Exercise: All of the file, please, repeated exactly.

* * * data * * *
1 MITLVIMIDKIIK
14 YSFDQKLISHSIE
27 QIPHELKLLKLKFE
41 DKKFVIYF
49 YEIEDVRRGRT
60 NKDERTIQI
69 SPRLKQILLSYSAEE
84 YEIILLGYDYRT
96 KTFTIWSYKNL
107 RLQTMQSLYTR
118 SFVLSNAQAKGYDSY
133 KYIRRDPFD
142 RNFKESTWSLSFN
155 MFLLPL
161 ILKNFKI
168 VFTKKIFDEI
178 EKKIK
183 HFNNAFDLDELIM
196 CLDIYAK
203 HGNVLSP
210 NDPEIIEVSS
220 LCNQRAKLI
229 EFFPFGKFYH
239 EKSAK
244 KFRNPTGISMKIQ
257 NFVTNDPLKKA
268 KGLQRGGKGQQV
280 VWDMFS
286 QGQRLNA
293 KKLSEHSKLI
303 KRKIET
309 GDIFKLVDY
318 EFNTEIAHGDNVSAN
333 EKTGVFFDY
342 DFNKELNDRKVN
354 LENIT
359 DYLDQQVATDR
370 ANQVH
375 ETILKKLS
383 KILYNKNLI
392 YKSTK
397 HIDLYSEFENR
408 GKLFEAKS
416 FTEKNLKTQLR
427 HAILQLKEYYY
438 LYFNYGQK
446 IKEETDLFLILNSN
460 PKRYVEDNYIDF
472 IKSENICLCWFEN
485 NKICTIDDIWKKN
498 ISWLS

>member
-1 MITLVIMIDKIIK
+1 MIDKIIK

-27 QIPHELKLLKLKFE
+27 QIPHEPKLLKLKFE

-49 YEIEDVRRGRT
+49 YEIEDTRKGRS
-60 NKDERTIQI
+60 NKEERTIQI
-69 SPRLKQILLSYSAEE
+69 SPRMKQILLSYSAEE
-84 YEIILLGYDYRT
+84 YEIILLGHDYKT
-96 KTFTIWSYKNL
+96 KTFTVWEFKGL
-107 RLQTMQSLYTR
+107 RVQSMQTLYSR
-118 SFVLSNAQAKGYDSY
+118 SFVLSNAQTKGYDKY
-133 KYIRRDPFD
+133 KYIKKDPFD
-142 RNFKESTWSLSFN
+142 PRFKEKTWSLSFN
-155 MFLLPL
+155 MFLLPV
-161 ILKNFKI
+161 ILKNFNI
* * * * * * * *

1 MITLVIMIDKIIK
14 YSFDQKLISHSIE
27 QIPHELKLLKLKFE
41 DKKFVIYF
49 YEIEDVRRGRT
60 NKDERTIQI
69 SPRLKQILLSYSAEE
84 YEIILLGYDYRT
96 KTFTIWSYKNL
107 RLQTMQSLYTR
118 SFVLSNAQAKGYDSY
133 KYIRRDPFD
142 RNFKESTWSLSFN
155 MFLLPL
161 ILKNFKI
168 VFTKKIFDEI
178 EKKIK
183 HFNNAFDLDELIM
196 CLDIYAK
203 HGNVLSP
210 NDPEIIEVSS
220 LCNQRAKLI
229 EFFPFGKFYH
239 EKSAK
244 KFRNPTGISMKIQ
257 NFVTNDPLKKA
268 KGLQRGGKGQQV
280 VWDMFS
286 QGQRLNA
293 KKLSEHSKLI
303 KRKIET
309 GDIFKLVDY
318 EFNTEIAHGDNVSAN
333 EKTGVFFDY
342 DFNKELNDRKVN
354 LENIT
359 DYLDQQVATDR
370 ANQVH
375 ETILKKLS
383 KILYNKNLI
392 YKSTK
397 HIDLYSEFENR
408 GKLFEAKS
416 FTEKNLKTQLR
427 HAILQLKEYYY
438 LYFNYGQK
446 IKEETDLFLILNSN
460 PKRYVEDNYIDF
472 IKSENICLCWFEN
485 NKICTIDDIWKKN
498 ISWLS

>member
-1 MITLVIMIDKIIK
+1 MIDKIIK

-27 QIPHELKLLKLKFE
+27 QIPHEPKLLKLKFE

-49 YEIEDVRRGRT
+49 YEIEDTRKGRS
-60 NKDERTIQI
+60 NKEERTIQI
-69 SPRLKQILLSYSAEE
+69 SPRMKQILLSYSAEE
-84 YEIILLGYDYRT
+84 YEIILLGHDYKT
-96 KTFTIWSYKNL
+96 KTFTVWEFKGL
-107 RLQTMQSLYTR
+107 RVQSMQTLYSR
-118 SFVLSNAQAKGYDSY
+118 SFVLSNAQTKGYDKY
-133 KYIRRDPFD
+133 KYIKKDPFD
-142 RNFKESTWSLSFN
+142 PRFKEKTWSLSFN
-155 MFLLPL
+155 MFLLPV
-161 ILKNFKI
+161 ILKNFNI